For those who are impatient and know how to patch their system.img with the SuperSu binaries:
Attached patched boot.img (has init.supersu.rc ready to run /system/xbin/daemonsu).
To build a boot.img for device you need a custom mkbootimg here:
Unpacking/packing the ramdisk is pretty standard. The mkbootimg is used like this:
degas-mkbootimg -o boot.img --signature seandroid.img --base 0 --pagesize 2048 \ --kernel boot.img-zImage --cmdline "console=ttyS1,115200n8" --ramdisk boot_kitchen/boot.img-ramdisk-new.gz --dt boot.img-dt
I've tested this so far only for my device. Feedback needed if boot.img flashes properly in other devices as well.
haven't tried if this technique works for recovery, but in theory it should. Now someone please get TWRP on this device
Flash boot.img using heimdall/odin as is. If everything works well the device should accept it like nothing
Okay I haven't read the rest of the thread yet. I found this post first. But I will read after I make this post before I forget what I was going to say.
If I read your post correctly, "the standard mkbootimg" program cannot actually unpack and repack the boot.img correctly. Which is an extremely common occurrence on Samsung Devices, even though the vast majority of those Samsung Devices use AOSP type boot.img's.
I am also surprised there is actually data on the kernel command line.
Does Your patched boot image just modify the ramdisk by simply inserting the init.supersu.rc and making sure it gets called?
I ask these kind of basic questions because I've had my tablet for a month, and it's a bit different in some areas than the Galaxy Mobile Phones. This is the first device I've had in awhile that allowed me All Possibilities without worrying about telephony services. So I've been slowly getting my environment back in order. So I can take some new details into my older projects.
This post is a little bit outdated now. But yeah the kernel command line doesn't really do anything, I've discovered that it is actually part of the dt image.
For a 5.1 device at launch, LineageOS 14.1 runs on this device if you want a measure on how hackable it is, you can check out the lineageos customrom thread for the T285. I've also included links to the kernel and LOS manifest if you want to build it for your device. I've gotten oreo partially to work, unfortunately it is not on a level that is usable at the moment.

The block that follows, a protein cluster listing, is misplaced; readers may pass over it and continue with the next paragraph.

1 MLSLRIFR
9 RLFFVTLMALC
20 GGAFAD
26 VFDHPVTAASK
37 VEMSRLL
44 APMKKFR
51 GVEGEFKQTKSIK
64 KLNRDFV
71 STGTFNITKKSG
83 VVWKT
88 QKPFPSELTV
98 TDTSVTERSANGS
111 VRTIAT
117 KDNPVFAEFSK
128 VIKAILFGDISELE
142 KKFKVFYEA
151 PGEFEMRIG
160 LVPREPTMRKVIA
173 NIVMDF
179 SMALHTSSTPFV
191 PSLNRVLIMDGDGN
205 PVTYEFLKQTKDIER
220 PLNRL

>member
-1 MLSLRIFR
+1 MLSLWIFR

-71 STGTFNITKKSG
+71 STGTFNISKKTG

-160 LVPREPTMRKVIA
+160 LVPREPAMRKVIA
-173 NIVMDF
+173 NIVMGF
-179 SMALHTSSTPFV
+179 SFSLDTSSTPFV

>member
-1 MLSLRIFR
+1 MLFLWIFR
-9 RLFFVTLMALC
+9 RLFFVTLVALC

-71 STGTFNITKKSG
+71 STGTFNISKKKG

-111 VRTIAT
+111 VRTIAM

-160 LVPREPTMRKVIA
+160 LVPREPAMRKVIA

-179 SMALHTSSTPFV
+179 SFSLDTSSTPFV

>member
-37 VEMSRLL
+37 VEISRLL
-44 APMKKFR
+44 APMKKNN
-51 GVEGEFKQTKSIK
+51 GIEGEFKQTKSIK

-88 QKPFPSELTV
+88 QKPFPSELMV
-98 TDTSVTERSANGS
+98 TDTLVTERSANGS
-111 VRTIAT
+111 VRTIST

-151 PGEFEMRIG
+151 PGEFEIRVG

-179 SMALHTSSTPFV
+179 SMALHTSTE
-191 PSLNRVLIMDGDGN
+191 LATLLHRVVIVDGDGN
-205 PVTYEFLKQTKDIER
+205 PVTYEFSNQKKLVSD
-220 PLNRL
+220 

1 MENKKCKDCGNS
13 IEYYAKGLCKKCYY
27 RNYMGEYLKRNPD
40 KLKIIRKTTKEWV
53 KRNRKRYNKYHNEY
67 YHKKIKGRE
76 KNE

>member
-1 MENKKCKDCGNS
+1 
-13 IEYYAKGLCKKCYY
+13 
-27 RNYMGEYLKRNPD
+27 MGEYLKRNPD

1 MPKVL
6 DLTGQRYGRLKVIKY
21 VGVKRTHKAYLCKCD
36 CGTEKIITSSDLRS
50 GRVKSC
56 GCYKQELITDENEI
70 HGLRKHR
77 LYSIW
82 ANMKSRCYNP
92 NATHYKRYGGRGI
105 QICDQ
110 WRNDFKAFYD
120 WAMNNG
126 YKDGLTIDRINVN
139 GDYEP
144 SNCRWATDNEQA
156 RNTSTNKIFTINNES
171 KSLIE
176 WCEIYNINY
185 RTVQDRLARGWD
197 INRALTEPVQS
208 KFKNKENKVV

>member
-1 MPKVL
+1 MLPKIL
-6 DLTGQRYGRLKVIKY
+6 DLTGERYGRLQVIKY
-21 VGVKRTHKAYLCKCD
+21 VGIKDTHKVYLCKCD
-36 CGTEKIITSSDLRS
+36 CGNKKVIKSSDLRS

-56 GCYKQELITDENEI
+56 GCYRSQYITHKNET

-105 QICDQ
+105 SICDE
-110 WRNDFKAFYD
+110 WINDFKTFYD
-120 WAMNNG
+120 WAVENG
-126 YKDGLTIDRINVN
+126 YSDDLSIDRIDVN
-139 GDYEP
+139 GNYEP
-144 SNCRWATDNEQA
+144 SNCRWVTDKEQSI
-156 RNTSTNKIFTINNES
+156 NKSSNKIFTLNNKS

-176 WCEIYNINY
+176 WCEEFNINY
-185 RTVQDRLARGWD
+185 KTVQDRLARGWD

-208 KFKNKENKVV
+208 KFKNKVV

Hmm - it matched my original boot.img (from Samsung's AQA4 factory firmware). When I branched, I had to recompile unpack/mkbootimg, otherwise it gave me bad results:
[email protected]:/gtaba/degas-mkbootimg/boot# ../tools/degas-unpackbootimg -i boot.img Android magic found at: 512 BOARD_KERNEL_CMDLINE console=ttyS1,115200n8 BOARD_KERNEL_BASE 00000000 BOARD_RAMDISK_OFFSET 01000000 BOARD_SECOND_OFFSET 00f00000 BOARD_TAGS_OFFSET 00000000 BOARD_PAGE_SIZE 2048 BOARD_SECOND_SIZE 0 BOARD_DT_SIZE 380928 Before read After read Total Read: 14064384 [email protected]:/gtaba/degas-mkbootimg/boot# ../tools/degas-mkbootimg -o boot_new.img --signature ../tools/seandroid_t280.img --base 0 --pagesize 2048 --kernel boot.img-zImage --cmdline "console=ttyS1,115200n8" --ramdisk boot.img-ramdisk.gz --dt boot.img-dt [email protected]:/gtaba/degas-mkbootimg/boot# ../tools/mkT280bootimg -i boot_new.img -o boot_t280.img [email protected]:/gtaba/degas-mkbootimg/boot# diff boot.img boot_t280.img
Just use Magisk it comes with Xposed that can be used on any device.
degas-mkbootimg -o boot.img --base 0 --pagesize 2048 \ --kernel boot.img-zImage --cmdline "console=ttyS1,115200n8" --ramdisk boot_kitchen/boot.img-ramdisk-new.gz --dt boot.img-dt
@ashyx - Reversed engineered the 280 header and came up with the following notes:
The header is 512 bytes long.
First 8 bytes consists of magic - 0x44 0x48 0x54 0x42 0x01 0x00 0x00 0x00 - DHTB
This is followed by a sha256sum of the payload. Note that the "payload" starts with the start of the ANDROID header until the first 20 bytes of the SEANDROIDENFORCE header
Followed by 4 bytes which I think is unused and then followed by a 32-bit unsigned integer consisting of the size of the payload.
After that it is mostly empty bytes as far as i can tell.
This is true for both boot and recovery headers.
Below is the sample header of the DHTB header of the T280:
< 00000000: 4448 5442 0100 0000 4b40 f348 e206 7672 [email protected]
< 00000010: 8fe4 72c2 06ed 0fdd 9df7 16d7 80d0 fc64 ..r............d
< 00000020: 17bd 6594 5881 07b2 0000 0000 0000 0000 ..e.X...........
< 00000030: 1498 d600 0000 0000 0000 0000 0000 0000 ................
We can see that payload is 14063636 long, original boot.img is 14064808 long, the seandroid header is 680 bytes long so we do the math
14064808 - 512 (Size of the DHTB header) - 680 (seandroid header) - 20 (we include the SEANDROIDENFORCE magic string)
14063636 = 0x00d69814 , then swivel to account for endianess 0x1498d600
afterwhich I computed the sha256sum of the 14063636 byte payload and got 4b40f348e20676728fe472c206ed0fdd9df716d780d0fc6417bd6594588107b2
which matched the checksum value.
Hope with this information, T280 users can get what they deserve so much